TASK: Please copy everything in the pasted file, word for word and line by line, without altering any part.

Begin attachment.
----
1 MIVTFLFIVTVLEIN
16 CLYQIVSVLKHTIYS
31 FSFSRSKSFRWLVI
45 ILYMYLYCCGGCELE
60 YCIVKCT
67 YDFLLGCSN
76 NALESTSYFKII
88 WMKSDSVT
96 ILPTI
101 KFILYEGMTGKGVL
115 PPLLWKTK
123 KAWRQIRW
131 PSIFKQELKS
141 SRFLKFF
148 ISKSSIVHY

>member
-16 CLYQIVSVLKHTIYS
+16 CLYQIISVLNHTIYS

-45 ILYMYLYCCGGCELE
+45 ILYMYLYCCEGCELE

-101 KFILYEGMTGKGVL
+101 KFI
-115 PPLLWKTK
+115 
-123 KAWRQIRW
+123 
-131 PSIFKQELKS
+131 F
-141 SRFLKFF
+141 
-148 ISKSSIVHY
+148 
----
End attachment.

1 MIVTFLFIVTVLEIN
16 CLYQIVSVLKHTIYS
31 FSFSRSKSFRWLVI
45 ILYMYLYCCGGCELE
60 YCIVKCT
67 YDFLLGCSN
76 NALESTSYFKII
88 WMKSDSVT
96 ILPTI
101 KFILYEGMTGKGVL
115 PPLLWKTK
123 KAWRQIRW
131 PSIFKQELKS
141 SRFLKFF
148 ISKSSIVHY

>member
-16 CLYQIVSVLKHTIYS
+16 CLYQIISVLNHTIYS

-45 ILYMYLYCCGGCELE
+45 ILYMYLYCCEGCELE

-101 KFILYEGMTGKGVL
+101 KFI
-115 PPLLWKTK
+115 
-123 KAWRQIRW
+123 
-131 PSIFKQELKS
+131 F
-141 SRFLKFF
+141 
-148 ISKSSIVHY
+148 